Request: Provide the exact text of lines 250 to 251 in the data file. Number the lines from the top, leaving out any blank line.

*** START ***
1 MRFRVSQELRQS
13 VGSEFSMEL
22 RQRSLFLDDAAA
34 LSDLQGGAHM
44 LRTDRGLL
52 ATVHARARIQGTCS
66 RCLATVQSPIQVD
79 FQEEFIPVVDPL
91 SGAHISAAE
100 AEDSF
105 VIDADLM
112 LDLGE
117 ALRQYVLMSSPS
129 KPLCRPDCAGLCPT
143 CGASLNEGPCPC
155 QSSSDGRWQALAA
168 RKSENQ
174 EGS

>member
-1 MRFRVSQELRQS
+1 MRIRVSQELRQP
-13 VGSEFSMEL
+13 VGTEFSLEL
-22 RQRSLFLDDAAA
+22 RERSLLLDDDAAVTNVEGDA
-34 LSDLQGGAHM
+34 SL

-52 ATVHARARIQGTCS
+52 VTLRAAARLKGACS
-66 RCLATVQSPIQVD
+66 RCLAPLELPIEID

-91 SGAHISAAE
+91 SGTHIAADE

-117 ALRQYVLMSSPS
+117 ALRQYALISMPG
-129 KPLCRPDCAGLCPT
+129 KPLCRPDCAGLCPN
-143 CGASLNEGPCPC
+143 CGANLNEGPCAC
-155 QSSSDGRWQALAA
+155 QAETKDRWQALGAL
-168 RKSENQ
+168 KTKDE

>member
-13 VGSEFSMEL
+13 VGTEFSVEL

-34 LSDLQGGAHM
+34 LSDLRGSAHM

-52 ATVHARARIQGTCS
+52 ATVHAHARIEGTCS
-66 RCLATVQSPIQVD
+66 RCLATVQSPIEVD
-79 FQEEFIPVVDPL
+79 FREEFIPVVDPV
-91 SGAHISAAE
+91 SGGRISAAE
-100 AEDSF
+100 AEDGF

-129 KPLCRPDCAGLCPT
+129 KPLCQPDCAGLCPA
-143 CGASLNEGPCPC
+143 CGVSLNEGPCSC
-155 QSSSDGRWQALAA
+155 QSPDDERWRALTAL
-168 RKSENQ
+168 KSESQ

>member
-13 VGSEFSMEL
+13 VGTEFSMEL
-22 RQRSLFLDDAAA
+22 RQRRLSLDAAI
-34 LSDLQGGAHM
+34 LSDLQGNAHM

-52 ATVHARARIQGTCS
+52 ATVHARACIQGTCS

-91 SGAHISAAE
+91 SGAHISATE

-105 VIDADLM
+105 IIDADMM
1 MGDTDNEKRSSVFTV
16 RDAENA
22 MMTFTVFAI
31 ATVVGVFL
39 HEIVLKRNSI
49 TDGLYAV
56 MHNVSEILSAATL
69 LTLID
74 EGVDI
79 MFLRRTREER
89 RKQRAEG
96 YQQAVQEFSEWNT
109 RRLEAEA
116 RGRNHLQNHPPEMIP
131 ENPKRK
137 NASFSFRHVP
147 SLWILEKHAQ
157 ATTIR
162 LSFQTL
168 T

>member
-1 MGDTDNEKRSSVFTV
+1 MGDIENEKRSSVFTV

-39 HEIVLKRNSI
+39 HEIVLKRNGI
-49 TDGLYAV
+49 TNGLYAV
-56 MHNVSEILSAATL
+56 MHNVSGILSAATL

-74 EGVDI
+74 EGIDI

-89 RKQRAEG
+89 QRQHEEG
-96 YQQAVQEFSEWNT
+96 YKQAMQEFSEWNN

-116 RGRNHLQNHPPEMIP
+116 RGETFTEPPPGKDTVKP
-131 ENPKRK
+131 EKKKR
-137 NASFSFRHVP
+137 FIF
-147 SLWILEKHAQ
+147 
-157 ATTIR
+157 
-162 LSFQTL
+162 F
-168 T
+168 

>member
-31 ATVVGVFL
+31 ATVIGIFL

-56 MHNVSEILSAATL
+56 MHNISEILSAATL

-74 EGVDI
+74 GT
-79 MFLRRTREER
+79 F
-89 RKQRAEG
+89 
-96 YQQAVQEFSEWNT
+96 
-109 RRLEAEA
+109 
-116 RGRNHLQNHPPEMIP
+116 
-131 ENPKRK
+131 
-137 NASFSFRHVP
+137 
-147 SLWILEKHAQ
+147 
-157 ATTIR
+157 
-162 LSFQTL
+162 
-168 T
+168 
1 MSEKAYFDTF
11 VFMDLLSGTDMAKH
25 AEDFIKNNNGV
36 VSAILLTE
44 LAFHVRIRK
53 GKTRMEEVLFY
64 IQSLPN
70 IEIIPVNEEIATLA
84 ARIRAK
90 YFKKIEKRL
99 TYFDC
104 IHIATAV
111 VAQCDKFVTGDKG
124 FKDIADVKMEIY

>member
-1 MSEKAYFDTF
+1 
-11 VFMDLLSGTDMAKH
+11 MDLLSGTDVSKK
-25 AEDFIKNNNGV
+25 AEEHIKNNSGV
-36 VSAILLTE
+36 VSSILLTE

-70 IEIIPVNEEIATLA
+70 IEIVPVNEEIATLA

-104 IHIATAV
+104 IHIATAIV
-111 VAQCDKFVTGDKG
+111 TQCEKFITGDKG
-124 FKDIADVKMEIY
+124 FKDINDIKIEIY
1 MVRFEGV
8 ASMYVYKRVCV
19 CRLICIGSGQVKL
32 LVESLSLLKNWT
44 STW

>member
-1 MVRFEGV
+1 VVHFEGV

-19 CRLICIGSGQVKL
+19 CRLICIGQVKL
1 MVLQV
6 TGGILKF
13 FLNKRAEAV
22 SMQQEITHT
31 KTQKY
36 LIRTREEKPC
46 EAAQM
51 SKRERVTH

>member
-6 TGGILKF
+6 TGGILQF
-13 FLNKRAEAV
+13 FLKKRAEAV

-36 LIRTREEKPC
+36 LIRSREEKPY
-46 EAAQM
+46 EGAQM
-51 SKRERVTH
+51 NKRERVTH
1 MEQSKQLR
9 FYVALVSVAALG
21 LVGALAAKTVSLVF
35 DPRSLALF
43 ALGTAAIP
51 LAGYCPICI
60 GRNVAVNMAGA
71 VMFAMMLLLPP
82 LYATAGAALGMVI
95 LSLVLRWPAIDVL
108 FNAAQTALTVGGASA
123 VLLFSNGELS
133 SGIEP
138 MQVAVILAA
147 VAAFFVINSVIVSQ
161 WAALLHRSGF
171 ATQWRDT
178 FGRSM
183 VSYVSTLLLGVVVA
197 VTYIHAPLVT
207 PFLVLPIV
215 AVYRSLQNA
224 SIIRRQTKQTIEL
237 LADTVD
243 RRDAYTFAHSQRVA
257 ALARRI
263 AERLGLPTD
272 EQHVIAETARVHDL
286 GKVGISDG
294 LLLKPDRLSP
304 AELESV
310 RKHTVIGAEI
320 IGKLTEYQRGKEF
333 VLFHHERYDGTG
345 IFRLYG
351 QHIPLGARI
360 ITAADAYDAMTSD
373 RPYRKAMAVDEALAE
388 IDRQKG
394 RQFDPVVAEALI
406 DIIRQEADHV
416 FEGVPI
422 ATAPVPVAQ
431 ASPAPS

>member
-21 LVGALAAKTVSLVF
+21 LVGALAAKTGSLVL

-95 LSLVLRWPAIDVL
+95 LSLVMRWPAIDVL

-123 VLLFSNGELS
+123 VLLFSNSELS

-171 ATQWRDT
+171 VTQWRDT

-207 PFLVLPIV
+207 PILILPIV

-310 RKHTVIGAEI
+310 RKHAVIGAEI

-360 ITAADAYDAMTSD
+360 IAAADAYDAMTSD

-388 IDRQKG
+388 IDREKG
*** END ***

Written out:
320 IGKLTEYQRGKEF
333 VLFHHERYDGTG